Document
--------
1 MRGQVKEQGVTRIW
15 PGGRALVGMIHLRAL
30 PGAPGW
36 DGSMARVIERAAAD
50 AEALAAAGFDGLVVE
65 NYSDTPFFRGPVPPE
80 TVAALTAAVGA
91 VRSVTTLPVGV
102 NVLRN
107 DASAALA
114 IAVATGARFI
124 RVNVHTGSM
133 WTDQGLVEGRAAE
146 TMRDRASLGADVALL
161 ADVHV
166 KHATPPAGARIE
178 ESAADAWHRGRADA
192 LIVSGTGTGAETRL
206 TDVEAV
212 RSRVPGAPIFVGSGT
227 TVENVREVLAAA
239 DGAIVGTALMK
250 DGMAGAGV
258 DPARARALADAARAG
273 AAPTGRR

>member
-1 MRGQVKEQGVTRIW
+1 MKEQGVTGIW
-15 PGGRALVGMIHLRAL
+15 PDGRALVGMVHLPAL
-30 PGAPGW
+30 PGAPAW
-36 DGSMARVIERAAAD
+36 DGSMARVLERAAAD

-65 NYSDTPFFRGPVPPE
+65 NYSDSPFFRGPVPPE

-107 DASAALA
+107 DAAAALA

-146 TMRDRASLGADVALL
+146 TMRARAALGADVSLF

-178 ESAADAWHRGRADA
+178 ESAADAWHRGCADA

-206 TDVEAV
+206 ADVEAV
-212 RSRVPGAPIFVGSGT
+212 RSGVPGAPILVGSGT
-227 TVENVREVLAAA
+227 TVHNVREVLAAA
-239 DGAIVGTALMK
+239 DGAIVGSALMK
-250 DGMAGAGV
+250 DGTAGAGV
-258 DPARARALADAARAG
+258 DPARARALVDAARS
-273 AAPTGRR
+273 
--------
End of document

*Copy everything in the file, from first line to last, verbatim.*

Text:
1 MRGQVKEQGVTRIW
15 PGGRALVGMIHLRAL
30 PGAPGW
36 DGSMARVIERAAAD
50 AEALAAAGFDGLVVE
65 NYSDTPFFRGPVPPE
80 TVAALTAAVGA
91 VRSVTTLPVGV
102 NVLRN
107 DASAALA
114 IAVATGARFI
124 RVNVHTGSM
133 WTDQGLVEGRAAE
146 TMRDRASLGADVALL
161 ADVHV
166 KHATPPAGARIE
178 ESAADAWHRGRADA
192 LIVSGTGTGAETRL
206 TDVEAV
212 RSRVPGAPIFVGSGT
227 TVENVREVLAAA
239 DGAIVGTALMK
250 DGMAGAGV
258 DPARARALADAARAG
273 AAPTGRR

>member
-1 MRGQVKEQGVTRIW
+1 MKEQGVTGIW
-15 PGGRALVGMIHLRAL
+15 PDGRALVGMVHLPAL
-30 PGAPGW
+30 PGAPAW
-36 DGSMARVIERAAAD
+36 DGSMARVLERAAAD

-65 NYSDTPFFRGPVPPE
+65 NYSDSPFFRGPVPPE

-107 DASAALA
+107 DAAAALA

-146 TMRDRASLGADVALL
+146 TMRARAALGADVSLF

-178 ESAADAWHRGRADA
+178 ESAADAWHRGCADA

-206 TDVEAV
+206 ADVEAV
-212 RSRVPGAPIFVGSGT
+212 RSGVPGAPILVGSGT
-227 TVENVREVLAAA
+227 TVHNVREVLAAA
-239 DGAIVGTALMK
+239 DGAIVGSALMK
-250 DGMAGAGV
+250 DGTAGAGV
-258 DPARARALADAARAG
+258 DPARARALVDAARS
-273 AAPTGRR
+273 